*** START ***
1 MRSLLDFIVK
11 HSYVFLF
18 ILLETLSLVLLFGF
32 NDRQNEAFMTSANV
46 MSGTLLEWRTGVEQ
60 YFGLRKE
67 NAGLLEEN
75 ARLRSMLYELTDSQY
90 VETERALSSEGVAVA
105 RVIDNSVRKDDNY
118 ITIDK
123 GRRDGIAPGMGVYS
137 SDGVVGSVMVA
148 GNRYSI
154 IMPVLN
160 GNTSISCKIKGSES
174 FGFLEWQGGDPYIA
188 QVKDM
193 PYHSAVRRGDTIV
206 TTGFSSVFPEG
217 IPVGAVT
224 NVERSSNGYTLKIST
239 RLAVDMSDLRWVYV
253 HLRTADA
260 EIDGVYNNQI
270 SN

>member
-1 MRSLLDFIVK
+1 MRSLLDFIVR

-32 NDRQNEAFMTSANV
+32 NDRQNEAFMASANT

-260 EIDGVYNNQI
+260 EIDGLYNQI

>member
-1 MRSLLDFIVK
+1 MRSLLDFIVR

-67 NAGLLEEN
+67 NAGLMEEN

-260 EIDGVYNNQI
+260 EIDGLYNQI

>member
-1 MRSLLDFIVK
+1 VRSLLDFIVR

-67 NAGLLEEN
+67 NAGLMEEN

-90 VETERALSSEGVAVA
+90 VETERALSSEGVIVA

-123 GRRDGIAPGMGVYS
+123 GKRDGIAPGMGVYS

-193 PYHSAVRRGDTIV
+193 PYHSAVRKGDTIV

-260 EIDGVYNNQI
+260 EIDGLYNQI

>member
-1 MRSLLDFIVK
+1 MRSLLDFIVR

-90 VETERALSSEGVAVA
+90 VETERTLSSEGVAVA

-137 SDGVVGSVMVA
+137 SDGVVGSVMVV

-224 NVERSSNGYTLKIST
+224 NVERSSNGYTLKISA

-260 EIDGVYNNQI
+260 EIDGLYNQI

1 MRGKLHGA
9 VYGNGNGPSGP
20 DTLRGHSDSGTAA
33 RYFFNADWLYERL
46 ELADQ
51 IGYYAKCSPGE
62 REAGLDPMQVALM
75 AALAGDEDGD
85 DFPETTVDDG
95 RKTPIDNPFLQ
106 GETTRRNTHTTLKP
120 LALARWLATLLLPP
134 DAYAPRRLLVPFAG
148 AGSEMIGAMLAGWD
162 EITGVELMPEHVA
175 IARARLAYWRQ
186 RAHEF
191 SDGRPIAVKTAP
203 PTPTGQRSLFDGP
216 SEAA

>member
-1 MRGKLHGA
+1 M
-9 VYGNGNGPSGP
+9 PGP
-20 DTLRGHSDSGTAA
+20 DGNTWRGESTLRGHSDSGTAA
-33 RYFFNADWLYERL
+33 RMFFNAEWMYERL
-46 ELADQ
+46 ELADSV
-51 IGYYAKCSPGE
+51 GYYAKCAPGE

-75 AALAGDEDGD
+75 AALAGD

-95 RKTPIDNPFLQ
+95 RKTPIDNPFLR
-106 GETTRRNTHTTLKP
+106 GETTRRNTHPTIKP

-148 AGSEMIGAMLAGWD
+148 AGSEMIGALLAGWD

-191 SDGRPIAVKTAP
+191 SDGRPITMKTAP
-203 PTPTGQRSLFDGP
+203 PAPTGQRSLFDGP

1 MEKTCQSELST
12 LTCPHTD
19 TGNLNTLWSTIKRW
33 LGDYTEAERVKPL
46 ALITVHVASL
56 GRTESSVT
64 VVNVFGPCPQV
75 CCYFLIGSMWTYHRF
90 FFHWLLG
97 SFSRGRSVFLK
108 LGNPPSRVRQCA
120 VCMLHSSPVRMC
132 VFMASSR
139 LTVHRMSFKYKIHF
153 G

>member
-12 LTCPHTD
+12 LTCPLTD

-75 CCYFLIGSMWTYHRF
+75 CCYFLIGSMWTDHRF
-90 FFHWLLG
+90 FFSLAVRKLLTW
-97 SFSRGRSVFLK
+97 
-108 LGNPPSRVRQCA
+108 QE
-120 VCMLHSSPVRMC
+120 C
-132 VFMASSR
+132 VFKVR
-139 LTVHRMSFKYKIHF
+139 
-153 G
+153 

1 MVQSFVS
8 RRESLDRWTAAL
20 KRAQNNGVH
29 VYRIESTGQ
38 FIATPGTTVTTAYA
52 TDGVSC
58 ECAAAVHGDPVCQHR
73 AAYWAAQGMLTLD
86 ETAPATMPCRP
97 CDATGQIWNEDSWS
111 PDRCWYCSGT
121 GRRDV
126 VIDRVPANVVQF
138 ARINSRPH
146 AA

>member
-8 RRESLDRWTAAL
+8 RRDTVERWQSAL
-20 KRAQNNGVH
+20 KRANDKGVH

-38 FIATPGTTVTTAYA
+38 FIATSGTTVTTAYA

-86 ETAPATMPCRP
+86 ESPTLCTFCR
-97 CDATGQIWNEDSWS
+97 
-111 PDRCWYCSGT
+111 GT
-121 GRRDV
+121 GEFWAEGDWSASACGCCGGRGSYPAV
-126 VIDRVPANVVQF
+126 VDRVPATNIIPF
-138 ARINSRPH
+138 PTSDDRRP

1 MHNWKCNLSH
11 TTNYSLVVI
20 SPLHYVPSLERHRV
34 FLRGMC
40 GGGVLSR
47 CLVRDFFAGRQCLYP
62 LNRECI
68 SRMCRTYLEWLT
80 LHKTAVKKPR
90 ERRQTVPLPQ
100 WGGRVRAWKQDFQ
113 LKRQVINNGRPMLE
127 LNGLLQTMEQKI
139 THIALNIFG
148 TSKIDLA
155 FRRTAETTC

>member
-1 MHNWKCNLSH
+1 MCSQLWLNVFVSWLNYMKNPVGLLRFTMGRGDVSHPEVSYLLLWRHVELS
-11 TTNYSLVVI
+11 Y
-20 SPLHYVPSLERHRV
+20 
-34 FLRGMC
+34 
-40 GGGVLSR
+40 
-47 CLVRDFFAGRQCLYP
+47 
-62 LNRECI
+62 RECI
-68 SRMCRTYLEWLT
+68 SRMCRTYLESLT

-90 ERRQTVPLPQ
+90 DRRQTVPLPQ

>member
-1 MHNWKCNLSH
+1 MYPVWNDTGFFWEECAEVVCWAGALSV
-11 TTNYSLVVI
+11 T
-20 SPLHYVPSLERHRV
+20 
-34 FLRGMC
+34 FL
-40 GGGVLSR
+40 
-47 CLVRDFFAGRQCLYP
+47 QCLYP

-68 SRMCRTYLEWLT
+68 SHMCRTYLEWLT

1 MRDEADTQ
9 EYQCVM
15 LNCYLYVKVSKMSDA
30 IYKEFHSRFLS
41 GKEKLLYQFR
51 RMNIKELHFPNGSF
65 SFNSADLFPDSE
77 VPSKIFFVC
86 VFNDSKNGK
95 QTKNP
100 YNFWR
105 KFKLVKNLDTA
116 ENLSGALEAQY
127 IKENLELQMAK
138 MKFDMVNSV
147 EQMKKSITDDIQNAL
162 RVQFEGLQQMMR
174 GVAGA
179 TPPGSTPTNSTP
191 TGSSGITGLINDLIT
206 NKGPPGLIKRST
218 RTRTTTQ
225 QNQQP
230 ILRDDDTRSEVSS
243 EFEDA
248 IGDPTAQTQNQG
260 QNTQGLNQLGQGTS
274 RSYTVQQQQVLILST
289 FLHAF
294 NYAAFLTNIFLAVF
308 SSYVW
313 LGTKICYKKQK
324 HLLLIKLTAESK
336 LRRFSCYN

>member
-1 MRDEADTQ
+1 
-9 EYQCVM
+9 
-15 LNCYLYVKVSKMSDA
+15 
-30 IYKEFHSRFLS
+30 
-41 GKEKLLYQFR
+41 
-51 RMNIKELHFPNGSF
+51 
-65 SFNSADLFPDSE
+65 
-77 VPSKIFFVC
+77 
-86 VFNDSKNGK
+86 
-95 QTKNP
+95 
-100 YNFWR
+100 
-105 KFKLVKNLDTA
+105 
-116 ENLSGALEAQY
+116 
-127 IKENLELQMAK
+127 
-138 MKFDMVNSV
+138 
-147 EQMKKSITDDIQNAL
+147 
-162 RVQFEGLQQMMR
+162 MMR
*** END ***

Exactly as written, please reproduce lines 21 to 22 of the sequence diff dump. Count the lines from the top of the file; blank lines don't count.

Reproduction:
217 IPVGAVT
224 NVERSSNGYTLKIST